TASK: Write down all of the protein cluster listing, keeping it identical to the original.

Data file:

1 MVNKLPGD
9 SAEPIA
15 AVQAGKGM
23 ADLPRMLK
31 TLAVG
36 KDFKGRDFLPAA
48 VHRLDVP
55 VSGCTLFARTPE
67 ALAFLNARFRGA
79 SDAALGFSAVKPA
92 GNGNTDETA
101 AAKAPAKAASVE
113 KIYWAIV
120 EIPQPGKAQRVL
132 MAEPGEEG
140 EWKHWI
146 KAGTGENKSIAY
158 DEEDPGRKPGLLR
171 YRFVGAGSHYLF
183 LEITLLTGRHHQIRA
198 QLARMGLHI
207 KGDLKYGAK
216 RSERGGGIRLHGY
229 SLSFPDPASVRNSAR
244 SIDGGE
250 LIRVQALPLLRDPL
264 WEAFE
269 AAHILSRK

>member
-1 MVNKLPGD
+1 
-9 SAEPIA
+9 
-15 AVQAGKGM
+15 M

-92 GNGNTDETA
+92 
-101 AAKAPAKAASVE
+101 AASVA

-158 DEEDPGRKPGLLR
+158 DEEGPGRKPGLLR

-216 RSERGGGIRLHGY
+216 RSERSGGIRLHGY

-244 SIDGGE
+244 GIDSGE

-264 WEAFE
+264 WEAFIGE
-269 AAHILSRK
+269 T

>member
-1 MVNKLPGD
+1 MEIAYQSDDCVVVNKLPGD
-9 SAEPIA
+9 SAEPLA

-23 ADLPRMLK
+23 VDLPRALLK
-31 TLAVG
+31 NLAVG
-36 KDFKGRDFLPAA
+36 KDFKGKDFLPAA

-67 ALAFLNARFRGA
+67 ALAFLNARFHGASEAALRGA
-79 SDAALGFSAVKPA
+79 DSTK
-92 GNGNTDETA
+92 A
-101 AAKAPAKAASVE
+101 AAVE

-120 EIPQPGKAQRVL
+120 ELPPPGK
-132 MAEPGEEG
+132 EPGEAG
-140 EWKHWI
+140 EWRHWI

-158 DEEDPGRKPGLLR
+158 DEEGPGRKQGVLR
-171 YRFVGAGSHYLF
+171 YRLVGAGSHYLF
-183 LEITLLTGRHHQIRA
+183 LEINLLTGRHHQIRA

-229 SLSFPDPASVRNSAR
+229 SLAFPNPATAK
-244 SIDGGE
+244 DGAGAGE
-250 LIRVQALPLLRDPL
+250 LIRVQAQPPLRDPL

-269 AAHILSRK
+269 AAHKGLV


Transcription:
1 MVNKLPGD
9 SAEPIA
15 AVQAGKGM
23 ADLPRMLK
31 TLAVG
36 KDFKGRDFLPAA
48 VHRLDVP
55 VSGCTLFARTPE
67 ALAFLNARFRGA
79 SDAALGFSAVKPA
92 GNGNTDETA
101 AAKAPAKAASVE
113 KIYWAIV
120 EIPQPGKAQRVL
132 MAEPGEEG
140 EWKHWI
146 KAGTGENKSIAY
158 DEEDPGRKPGLLR
171 YRFVGAGSHYLF
183 LEITLLTGRHHQIRA
198 QLARMGLHI
207 KGDLKYGAK
216 RSERGGGIRLHGY
229 SLSFPDPASVRNSAR
244 SIDGGE
250 LIRVQALPLLRDPL
264 WEAFE
269 AAHILSRK

>member
-1 MVNKLPGD
+1 
-9 SAEPIA
+9 
-15 AVQAGKGM
+15 M

-92 GNGNTDETA
+92 
-101 AAKAPAKAASVE
+101 AASVA

-158 DEEDPGRKPGLLR
+158 DEEGPGRKPGLLR

-216 RSERGGGIRLHGY
+216 RSERSGGIRLHGY

-244 SIDGGE
+244 GIDSGE

-264 WEAFE
+264 WEAFIGE
-269 AAHILSRK
+269 T

>member
-1 MVNKLPGD
+1 MEIAYQSDDCVVVNKLPGD
-9 SAEPIA
+9 SAEPLA

-23 ADLPRMLK
+23 VDLPRALLK
-31 TLAVG
+31 NLAVG
-36 KDFKGRDFLPAA
+36 KDFKGKDFLPAA

-67 ALAFLNARFRGA
+67 ALAFLNARFHGASEAALRGA
-79 SDAALGFSAVKPA
+79 DSTK
-92 GNGNTDETA
+92 A
-101 AAKAPAKAASVE
+101 AAVE

-120 EIPQPGKAQRVL
+120 ELPPPGK
-132 MAEPGEEG
+132 EPGEAG
-140 EWKHWI
+140 EWRHWI

-158 DEEDPGRKPGLLR
+158 DEEGPGRKQGVLR
-171 YRFVGAGSHYLF
+171 YRLVGAGSHYLF
-183 LEITLLTGRHHQIRA
+183 LEINLLTGRHHQIRA

-229 SLSFPDPASVRNSAR
+229 SLAFPNPATAK
-244 SIDGGE
+244 DGAGAGE
-250 LIRVQALPLLRDPL
+250 LIRVQAQPPLRDPL

-269 AAHILSRK
+269 AAHKGLV